Lo Denham is used to being on her own. After her parents died, Lo’s sister, Bea, joined The Unity Project, leaving Lo in the care of their great aunt. Thanks to its extensive charitable work and community outreach, The Unity Project has won the hearts and minds of most in the Upstate New York region, but Lo knows there’s more to the group than meets the eye. She’s spent the last six years of her life trying—and failing—to prove it.
When a man shows up at the magazine Lo works for claiming The Unity Project killed his son, Lo sees the perfect opportunity to expose the group and reunite with Bea once and for all. When her investigation puts her in the direct path of its leader, Lev Warren and as Lo delves deeper into The Project, the lives of its members it upends everything she thought she knew about her sister, herself, cults, and the world around her—to the point she can no longer tell what’s real or true. Lo never thought she could afford to believe in Lev Warren . . . but now she doesn’t know if she can afford not to.
I honestly don’t even know where to start. This book blew me away and I couldn’t put it down. I found myself sneaking reads during work until I finally could give it the attention it needed after. “Call your dad you’re in a cult” has never rang so true. But what if your parents are dead and you’ve been isolated from your sister? And what exactly makes a group a cult?
This is my first book by Summers so I’m not sure if it’s her typical writing style, but it was very editorial. I feel like this was done on purpose because Lo wants to be a writer, to write an expose on The Unity Project. It took me a moment to get use to but it fit the events of the book perfectly. The plot itself was very fast paced and engaging.
We get a dual POV, seeing events in the past from Bea’s perspective and the current events from Lo. They’re both unreliable narrators though and of course their information is limited thanks to Lev Warren, the charismatic leader of The Unity Project. It’s hard to form your own opinion when everything is so skewed. I did feel so bad for the sisters though. They obviously loved each other a ton and their whole world was rocked by the death of their parents and Lo’s near death experience.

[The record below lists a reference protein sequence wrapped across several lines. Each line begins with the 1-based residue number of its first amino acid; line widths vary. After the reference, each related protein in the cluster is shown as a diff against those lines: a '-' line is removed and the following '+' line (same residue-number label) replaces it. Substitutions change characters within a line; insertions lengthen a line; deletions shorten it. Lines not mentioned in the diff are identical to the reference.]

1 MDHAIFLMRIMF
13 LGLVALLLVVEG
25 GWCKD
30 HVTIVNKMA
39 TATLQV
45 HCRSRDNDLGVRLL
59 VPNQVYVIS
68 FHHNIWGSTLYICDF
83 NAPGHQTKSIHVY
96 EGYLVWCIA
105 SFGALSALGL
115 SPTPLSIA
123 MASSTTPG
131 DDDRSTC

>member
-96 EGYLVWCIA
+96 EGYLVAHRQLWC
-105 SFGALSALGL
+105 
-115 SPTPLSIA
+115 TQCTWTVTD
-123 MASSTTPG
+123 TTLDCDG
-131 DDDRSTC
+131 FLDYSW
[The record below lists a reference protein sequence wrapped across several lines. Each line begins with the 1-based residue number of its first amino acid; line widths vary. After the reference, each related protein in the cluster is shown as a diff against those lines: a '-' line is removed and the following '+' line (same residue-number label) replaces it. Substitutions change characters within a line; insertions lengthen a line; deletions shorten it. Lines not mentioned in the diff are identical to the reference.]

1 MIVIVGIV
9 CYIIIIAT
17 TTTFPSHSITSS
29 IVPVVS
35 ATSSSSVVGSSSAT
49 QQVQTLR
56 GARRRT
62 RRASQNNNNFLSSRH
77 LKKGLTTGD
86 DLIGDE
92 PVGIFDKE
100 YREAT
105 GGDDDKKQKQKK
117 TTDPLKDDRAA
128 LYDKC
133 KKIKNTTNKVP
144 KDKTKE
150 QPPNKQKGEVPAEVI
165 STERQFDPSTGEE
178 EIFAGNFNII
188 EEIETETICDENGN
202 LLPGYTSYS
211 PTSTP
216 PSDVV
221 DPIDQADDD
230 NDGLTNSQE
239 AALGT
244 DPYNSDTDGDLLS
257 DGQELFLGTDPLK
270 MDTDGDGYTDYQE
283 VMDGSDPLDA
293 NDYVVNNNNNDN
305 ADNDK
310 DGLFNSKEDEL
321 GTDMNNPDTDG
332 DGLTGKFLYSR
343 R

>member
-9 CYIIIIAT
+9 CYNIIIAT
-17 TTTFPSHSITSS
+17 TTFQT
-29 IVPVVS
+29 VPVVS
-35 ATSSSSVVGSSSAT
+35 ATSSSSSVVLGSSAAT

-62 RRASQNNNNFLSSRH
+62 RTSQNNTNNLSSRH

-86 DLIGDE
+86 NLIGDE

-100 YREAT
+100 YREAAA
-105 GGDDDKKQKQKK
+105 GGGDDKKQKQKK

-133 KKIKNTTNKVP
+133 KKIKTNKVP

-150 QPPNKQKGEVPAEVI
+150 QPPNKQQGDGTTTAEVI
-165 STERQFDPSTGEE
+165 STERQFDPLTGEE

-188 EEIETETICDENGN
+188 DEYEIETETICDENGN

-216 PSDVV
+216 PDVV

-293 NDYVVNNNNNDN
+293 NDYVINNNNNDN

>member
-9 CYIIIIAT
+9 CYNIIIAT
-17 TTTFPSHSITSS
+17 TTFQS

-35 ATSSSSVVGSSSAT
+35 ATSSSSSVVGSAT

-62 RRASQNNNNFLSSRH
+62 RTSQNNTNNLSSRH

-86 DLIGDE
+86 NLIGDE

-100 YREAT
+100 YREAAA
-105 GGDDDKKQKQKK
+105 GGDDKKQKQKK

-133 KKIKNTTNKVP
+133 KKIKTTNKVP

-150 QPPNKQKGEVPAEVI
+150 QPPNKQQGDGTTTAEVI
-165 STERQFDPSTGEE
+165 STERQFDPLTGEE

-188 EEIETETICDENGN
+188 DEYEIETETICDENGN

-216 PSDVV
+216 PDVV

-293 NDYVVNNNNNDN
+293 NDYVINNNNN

I was actually surprised though that it was Bea that joined The Unity Project first and had to double check the synopsis after the first couple of chapters to be sure I had it right. While Bea was outgoing, adventurous and fiercely protective of her little sister, Lo was more withdrawn and scared of the world around her. She relied so heavily on Bea and their relationship as children. I just felt like she had the personality of someone who would want that acceptance and security Lev’s group would offer.
As someone who is a true crime junkie and knows a lot about Cults and their leaders, even I had a hard time distinguishing if The Unity Project was or was not a Cult. In theory what they were doing for those who needed help was admirable, but Lev himself never sat right with me. The core of the group felt icky to me while those on the fringes seemed to actually to be trying to doing good.
The Project pulls you in and then spits you out completely shaken up, leaving you to wonder what the heck you just read. It’s definitely one I plan on rereading in the future just to see if I catch things I didn’t before. Summers truly did an amazing job bringing this story to life. It was well thought out with just enough real-world details to really creep me out.